While abortion is, of course, an emotionally freighted topic Romney could not bring himself to put distance between himself and his support of Indiana Senate candidate Richard Mourdock. He didn't ask to have his endorsement ad for Mourdok taken down because he didn't want to possibly risk alienating the ardent foes of abortion with a hint of moderation on the point. He further risks any appeal to women voters by failing to support equal pay rules, such as the Lilly Ledbetter law. Women are rightly sensitive about wanting equal pay for equal work, and they fear such a plight befalling their daughters.

On the issue of Medicare the Romney campaign reveals much about the candidate's view of the American populace. In Romney's view the nation is a pool of Darwinian or perhaps Randian isolates on their own journey through life with little concern of other isolates making the same journey. John Sununu made a bombastic defense of the Ryan Medicare plan by reassuring voters that the cuts/reforms to Medicare would not, " affect those age 55 or older." So there you have it, the Romney philosophy is "if you've got yours why have any concern for those who don't?" Wouldn't that mentality have worked wonders during the northeastern hurricane, Sandy?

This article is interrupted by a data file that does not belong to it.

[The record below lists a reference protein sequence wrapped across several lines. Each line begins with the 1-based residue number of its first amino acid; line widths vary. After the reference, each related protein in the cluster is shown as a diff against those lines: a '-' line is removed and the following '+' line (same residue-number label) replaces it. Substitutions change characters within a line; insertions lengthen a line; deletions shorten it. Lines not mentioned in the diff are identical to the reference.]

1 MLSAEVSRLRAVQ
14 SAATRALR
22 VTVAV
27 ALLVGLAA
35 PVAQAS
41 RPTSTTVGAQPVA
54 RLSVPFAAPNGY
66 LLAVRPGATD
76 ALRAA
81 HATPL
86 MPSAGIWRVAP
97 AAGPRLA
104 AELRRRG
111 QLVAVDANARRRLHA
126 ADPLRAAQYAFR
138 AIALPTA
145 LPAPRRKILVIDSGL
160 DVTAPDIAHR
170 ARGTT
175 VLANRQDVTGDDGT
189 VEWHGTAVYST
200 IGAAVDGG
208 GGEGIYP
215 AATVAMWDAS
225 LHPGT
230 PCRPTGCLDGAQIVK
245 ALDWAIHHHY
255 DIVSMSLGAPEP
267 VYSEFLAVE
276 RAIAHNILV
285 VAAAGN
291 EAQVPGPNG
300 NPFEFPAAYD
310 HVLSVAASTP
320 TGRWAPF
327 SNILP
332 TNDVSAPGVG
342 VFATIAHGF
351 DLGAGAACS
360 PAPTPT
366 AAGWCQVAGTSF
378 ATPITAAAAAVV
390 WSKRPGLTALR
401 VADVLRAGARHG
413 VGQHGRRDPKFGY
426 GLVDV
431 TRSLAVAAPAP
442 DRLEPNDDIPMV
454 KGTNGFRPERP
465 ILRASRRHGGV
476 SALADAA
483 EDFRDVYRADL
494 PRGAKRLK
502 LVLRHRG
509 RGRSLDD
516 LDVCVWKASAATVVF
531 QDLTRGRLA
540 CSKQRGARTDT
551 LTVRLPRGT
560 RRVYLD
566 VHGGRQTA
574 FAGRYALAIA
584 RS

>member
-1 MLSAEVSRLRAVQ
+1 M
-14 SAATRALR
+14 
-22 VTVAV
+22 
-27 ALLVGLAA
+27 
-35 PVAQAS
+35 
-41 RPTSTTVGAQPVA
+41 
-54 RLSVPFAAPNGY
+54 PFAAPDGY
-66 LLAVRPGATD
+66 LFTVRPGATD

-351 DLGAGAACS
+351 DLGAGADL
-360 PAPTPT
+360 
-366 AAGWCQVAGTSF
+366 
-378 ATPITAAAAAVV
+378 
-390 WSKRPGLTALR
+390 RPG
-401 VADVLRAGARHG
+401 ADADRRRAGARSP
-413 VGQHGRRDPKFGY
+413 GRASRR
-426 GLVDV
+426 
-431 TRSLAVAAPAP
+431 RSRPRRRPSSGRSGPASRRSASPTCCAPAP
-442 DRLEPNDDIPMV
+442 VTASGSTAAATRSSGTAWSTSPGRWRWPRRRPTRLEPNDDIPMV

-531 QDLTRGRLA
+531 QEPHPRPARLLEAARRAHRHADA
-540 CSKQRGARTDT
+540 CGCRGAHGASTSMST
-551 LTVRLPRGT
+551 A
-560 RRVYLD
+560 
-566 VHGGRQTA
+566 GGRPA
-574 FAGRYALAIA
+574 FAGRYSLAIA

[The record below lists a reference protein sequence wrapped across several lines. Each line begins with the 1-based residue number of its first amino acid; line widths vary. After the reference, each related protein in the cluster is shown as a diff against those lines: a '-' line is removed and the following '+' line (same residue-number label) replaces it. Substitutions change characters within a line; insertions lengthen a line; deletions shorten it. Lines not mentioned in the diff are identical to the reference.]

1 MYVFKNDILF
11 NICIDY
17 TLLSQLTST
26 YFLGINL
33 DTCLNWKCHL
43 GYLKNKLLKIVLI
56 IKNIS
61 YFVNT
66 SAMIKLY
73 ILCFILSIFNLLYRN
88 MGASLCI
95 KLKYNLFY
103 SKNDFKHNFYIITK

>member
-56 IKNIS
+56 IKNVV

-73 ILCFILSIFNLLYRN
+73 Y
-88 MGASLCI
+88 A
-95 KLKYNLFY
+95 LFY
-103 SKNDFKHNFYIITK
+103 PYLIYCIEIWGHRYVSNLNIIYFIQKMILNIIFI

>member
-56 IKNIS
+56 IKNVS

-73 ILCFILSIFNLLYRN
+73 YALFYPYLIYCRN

The increasingly violent weather the world is experiencing has convinced scientists that the earth's climate is indeed changing. The northeastern hurricane was made worse by the higher sea levels. Romney's earlier reaction to the threat of global warming/climate change mouthed at the Republican convention mirrored the esteemed Limbaugh wing of scientific thought when the candidate snarkily opined that President Obama  wanted to lower the level of the ocean and help heal the climatic woes. While of course that's a good laugh line among the de-intelligentsia, in the wake of hurricane Sandy, it's not quite so funny these days. And yet the avoidance of  the issue of climate change was painfully obvious from both the Romney and Obama camps throughout the campaign.

Romney has disdain for nearly half of the nation as shown in the taped event where he speaks of 47% of the population as slackers and writes them off as lesser signs in the equation of our nation. Perhaps this is due to his availing himself of tax laws for which the rest of us don't qualify. Maybe that is why we can't understand that he simply wants to grease the skids for the vaunted job creators while putting in place policies to fund tax cuts for the rich on the backs of the middle class. Harry Reid charged that Romney paid no taxes for a number of years. Romney vehemently denied the fact, but recently, proof of Romney's tax-avoidance has surfaced.

The recollection of Romney's illusory truths could be a full time pursuit,and this is a pursuit no one need be worried with after early November. Fortunately for the nation, I believe enough of the electorate will see through the empty suit to realize that although Willard is a good salesman, he won't be closing this deal.

(Obama 310 or more electoral votes, or room to spare)